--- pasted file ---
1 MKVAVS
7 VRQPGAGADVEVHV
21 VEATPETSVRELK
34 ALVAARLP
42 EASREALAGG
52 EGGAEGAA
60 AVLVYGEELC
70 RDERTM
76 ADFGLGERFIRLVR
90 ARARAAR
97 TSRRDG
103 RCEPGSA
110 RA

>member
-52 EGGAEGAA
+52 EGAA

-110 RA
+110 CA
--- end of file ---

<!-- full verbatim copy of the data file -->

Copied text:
1 MKVAVS
7 VRQPGAGADVEVHV
21 VEATPETSVRELK
34 ALVAARLP
42 EASREALAGG
52 EGGAEGAA
60 AVLVYGEELC
70 RDERTM
76 ADFGLGERFIRLVR
90 ARARAAR
97 TSRRDG
103 RCEPGSA
110 RA

>member
-52 EGGAEGAA
+52 EGAA

-110 RA
+110 CA